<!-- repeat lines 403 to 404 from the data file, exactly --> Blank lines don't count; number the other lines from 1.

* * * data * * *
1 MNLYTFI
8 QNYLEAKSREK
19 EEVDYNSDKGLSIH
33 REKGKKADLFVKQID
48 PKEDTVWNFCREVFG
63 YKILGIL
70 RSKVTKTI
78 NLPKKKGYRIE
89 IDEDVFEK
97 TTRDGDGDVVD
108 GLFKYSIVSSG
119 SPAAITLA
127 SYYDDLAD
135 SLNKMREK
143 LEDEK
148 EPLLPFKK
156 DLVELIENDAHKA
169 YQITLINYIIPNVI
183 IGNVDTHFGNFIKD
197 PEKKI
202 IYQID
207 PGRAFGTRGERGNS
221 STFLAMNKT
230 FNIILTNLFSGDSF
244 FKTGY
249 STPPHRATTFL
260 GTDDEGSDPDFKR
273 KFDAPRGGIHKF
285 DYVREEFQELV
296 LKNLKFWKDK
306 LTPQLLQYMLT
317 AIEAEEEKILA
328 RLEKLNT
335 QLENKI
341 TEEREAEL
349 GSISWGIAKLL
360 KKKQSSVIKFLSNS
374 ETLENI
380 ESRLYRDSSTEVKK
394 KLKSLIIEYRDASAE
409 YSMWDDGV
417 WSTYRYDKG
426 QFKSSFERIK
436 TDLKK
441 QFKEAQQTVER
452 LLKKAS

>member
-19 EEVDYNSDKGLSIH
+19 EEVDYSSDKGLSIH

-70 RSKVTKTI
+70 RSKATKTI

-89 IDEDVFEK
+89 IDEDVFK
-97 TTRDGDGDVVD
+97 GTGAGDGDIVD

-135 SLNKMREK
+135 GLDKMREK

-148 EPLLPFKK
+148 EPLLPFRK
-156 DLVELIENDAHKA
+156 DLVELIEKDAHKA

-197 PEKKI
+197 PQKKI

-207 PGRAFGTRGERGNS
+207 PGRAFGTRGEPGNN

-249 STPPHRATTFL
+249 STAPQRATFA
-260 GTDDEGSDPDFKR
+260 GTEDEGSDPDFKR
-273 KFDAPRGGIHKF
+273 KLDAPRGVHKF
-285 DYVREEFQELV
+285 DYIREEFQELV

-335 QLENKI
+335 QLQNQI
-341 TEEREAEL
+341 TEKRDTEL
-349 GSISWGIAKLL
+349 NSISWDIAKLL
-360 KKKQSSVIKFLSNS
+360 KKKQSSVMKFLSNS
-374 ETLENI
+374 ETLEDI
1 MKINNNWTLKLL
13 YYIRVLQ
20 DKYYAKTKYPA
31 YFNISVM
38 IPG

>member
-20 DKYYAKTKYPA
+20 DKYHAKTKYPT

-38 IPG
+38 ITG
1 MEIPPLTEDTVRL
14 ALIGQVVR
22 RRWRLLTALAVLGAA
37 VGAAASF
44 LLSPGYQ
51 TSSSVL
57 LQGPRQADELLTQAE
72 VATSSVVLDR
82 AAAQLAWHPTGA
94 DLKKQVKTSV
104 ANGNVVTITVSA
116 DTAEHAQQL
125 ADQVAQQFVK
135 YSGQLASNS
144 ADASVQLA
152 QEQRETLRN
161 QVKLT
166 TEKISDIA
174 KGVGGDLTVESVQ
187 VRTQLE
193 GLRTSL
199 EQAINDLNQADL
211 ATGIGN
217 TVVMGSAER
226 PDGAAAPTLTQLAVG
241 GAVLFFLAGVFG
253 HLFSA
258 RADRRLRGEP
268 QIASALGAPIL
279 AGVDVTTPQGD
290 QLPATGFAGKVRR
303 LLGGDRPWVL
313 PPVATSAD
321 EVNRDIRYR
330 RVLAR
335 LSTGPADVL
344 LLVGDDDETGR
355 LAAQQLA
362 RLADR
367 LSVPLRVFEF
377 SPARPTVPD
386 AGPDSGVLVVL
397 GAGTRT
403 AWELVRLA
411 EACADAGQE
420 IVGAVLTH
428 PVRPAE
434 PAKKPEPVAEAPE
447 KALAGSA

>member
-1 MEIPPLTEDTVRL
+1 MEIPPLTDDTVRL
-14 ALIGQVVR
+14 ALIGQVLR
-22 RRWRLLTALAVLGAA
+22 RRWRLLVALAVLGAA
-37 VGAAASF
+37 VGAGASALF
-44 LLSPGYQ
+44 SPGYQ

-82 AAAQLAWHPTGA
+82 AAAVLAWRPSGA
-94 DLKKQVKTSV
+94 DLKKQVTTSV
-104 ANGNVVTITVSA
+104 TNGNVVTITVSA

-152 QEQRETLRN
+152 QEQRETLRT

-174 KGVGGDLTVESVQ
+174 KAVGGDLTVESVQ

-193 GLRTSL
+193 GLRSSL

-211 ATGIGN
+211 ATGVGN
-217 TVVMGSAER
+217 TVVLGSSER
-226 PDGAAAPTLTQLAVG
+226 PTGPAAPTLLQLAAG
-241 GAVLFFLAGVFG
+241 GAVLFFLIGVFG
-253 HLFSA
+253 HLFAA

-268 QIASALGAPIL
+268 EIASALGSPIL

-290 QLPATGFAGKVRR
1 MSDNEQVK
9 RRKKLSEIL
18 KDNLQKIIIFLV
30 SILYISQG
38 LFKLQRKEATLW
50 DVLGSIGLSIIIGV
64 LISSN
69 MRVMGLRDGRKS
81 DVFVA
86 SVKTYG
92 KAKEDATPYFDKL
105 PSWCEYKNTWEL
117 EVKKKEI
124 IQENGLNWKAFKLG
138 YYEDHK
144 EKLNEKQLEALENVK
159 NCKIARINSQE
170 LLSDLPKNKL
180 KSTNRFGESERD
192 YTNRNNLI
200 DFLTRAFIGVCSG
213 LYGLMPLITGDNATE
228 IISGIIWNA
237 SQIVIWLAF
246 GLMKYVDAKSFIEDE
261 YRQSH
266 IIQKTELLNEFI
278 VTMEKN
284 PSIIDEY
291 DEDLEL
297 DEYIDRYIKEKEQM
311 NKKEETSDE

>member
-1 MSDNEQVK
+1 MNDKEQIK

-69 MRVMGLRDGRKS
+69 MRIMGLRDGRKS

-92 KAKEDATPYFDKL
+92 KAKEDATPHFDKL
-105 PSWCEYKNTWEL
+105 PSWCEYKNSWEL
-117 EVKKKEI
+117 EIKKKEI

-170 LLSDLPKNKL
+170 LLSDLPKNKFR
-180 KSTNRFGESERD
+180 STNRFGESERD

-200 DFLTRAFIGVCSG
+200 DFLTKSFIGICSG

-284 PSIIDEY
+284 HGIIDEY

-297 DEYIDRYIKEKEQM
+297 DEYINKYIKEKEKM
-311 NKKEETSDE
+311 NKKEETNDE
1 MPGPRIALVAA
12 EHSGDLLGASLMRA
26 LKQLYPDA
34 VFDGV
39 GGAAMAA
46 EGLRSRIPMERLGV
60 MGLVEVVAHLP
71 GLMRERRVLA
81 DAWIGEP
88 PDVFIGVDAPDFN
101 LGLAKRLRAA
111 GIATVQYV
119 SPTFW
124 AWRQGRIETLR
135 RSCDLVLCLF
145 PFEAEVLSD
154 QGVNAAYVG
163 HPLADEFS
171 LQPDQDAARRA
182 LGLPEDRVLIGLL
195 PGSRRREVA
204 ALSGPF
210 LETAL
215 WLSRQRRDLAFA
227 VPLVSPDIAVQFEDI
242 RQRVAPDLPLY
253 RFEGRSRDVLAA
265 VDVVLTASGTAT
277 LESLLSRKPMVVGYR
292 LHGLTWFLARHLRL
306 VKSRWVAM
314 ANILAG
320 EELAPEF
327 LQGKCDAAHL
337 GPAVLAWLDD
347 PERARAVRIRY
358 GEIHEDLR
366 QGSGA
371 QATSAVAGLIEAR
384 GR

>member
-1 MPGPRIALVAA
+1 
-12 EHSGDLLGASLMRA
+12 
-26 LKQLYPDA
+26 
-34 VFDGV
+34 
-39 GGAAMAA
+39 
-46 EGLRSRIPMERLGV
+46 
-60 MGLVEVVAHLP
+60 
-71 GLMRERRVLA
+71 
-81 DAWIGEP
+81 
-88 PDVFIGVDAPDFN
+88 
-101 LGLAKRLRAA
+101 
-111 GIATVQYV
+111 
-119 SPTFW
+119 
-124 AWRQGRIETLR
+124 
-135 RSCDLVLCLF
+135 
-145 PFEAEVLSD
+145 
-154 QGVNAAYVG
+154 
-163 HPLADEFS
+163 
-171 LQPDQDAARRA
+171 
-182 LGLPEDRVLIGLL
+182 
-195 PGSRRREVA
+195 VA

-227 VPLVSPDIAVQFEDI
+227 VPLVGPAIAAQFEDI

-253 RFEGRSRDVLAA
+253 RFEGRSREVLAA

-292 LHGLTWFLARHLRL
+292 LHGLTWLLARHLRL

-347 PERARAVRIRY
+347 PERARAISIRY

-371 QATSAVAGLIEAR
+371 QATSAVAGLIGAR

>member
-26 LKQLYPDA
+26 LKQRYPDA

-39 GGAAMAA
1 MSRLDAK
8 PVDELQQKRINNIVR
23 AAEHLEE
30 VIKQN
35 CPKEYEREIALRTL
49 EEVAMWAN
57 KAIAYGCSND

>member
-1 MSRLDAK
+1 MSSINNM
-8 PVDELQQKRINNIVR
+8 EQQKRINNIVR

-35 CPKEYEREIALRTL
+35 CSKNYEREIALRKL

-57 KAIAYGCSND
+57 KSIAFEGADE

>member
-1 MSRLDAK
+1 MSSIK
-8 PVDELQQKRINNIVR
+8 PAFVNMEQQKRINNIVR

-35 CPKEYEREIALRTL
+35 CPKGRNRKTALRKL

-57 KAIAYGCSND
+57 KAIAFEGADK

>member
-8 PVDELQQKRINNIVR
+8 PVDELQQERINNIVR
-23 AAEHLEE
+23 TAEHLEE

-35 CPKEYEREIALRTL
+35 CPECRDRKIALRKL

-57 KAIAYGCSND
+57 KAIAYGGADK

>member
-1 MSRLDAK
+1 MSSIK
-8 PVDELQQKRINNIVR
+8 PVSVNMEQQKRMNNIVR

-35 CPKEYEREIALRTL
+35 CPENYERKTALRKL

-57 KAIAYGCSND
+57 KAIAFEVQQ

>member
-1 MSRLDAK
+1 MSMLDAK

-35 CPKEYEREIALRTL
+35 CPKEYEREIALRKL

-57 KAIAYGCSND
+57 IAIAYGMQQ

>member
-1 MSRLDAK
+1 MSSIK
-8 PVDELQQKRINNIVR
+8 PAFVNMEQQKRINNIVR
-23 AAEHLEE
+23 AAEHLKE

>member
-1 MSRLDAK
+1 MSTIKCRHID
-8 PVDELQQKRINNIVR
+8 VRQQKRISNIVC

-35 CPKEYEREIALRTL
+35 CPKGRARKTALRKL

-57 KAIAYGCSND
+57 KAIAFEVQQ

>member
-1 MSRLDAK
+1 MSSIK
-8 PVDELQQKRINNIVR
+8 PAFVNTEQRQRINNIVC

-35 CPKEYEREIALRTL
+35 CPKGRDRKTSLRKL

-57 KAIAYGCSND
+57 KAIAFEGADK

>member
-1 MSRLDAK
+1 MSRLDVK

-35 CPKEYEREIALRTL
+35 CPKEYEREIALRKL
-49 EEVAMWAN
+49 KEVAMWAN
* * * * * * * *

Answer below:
+35 CPKGRDRKTSLRKL

-57 KAIAYGCSND